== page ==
Joanna: I think the actual physical mail is probably a better option these days because everyone's got all these emails, and from what I've heard from teachers these days, they're getting emails and texts from parents all the time.
Having a physical something will remind them about your book.
You mentioned 300 schools there, you mentioned direct mail at less than a dollar per school.
What were you putting in an envelope? Did you do postcards? What did you put and send to them?
Dave: I did a two-page mailer. I did a two-page flyer that I put together. I've tried to make it as attractive as possible and actually people can go to my publishing website and look at that material because that wasn't the kind of thing that I could include in my book and have the format be right because I needed 8.5 by 11 format and that wasn't going to work in my book.
You can go to pentucketpublishing.com, or I've shortened it, pentpub.com, and you can go and see the materials there. You can also see some other material as well that I will talk about.
I had one page that's about “Offside” and one page about “Cracking the Ice.” And I put that together, put it into an envelope with labels and all that.
I made it so it's color; you want it to be visually attractive because people get junk mail all the time. You want it to be something that's visually arresting and also will capture the teacher's attention. So, I did that.
I also found a resource online to go and get cheaper color reproductions than going to the local Staples. I went to Staples and nearly fell over in shock at what it was going to cost me.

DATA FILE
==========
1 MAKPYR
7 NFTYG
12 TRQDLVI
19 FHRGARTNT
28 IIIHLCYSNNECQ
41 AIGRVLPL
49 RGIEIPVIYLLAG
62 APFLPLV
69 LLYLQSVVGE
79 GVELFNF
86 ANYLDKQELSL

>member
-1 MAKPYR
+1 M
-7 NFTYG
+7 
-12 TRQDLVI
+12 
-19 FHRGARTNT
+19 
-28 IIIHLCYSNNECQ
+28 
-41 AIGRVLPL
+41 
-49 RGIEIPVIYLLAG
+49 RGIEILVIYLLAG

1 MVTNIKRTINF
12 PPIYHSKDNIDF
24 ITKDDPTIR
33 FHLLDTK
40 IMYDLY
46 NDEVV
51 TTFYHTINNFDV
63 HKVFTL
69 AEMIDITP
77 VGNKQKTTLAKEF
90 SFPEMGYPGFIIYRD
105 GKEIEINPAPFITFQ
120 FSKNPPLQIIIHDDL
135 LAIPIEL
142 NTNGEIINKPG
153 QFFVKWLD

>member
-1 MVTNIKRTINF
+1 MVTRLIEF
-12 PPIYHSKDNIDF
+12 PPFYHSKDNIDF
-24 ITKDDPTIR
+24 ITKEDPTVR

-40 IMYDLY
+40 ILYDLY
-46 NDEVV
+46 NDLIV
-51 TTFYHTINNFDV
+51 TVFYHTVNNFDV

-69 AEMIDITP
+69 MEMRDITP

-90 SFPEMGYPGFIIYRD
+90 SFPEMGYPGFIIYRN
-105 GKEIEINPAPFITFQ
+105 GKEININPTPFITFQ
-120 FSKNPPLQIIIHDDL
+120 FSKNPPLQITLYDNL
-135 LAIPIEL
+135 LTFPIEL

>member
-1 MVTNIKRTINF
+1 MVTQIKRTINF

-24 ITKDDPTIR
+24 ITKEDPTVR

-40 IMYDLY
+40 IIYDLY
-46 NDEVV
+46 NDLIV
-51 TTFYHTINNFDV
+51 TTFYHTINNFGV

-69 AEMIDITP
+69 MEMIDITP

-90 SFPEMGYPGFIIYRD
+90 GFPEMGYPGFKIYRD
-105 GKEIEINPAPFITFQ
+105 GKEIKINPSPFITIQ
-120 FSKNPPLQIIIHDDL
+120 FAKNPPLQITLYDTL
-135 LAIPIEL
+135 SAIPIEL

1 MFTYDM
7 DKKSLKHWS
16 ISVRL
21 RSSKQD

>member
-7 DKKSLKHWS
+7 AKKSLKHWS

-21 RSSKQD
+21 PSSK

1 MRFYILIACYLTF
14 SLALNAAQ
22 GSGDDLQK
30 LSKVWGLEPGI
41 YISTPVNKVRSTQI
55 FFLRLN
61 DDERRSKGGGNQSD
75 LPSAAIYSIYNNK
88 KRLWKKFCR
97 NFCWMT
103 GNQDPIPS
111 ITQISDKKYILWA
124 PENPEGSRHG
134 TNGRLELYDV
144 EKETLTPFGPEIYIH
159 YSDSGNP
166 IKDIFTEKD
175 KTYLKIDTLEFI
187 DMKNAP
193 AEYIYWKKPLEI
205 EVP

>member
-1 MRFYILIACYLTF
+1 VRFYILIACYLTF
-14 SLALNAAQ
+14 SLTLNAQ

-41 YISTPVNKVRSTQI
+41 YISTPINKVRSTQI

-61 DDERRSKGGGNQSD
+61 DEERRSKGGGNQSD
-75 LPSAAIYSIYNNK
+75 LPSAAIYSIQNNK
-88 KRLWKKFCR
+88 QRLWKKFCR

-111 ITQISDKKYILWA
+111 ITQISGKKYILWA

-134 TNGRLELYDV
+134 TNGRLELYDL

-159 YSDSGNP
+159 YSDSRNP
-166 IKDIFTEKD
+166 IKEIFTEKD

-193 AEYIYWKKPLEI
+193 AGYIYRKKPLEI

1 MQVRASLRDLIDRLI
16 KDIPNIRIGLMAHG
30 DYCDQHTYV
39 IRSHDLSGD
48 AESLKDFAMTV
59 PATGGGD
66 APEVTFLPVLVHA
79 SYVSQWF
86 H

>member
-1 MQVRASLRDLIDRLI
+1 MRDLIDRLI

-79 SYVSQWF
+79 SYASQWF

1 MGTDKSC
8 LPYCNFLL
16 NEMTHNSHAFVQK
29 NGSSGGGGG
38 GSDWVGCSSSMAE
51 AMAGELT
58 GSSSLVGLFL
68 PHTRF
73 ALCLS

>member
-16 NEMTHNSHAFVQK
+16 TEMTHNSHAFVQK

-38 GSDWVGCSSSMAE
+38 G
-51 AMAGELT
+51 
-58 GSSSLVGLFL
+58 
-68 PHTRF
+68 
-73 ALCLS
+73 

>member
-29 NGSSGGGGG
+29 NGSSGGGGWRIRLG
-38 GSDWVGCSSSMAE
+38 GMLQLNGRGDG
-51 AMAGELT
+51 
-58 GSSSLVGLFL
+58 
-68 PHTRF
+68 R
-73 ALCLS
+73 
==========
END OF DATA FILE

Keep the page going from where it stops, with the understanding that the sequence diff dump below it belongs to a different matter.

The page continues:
I went to printdirtcheap.com and got a great deal, and so that made it so that I could have a two-page flyer, I could contact these schools and I could really see what my chances were.
Direct mail is not something that…you're not going to get a huge percentage return. Typically, direct mail is considered, well, if you get 1% to 2% return, you're doing good.
What I do is I have the teachers go and either email me or else fill out a contact form on the website, and then as a result, I will then get them a preview copy of either of the books that they choose.
Joanna: That's an important point. You're not sending the book. Even though you are doing color printing, you're not sending a book.
The postage itself is not too expensive and we're going to come back to cash flow and everything in a minute.
You did mention Pentucket Publishing, your publishing company. Let's face it, English teachers in schools are probably not really up to speed on how cool being indie is.
Is it important, do you think, to have an imprint, to have a name that is not your name?
Dave: Yes. You and I both believe in being indie. We love it, it's great but the reality is is that there're still going to be a lot of people who view it in a negative fashion.
We all know that it isn't an indication of quality but you need to go and make a professional impression, you need to go and look as though you're right up there with the New York publishers. And so, I think you want to have a publishing unit.
Yes, I know that Simon and Schuster was originally formed by a guy whose last name was Simon and a guy whose last name was Schuster. But these days I think there are negatives associated with being indie in some people's eyes.
You want to look professional, you want to have a professional website. And also, if you're doing business as, you'll have a professional, you'll have an imprint for a checking account. That's actually important.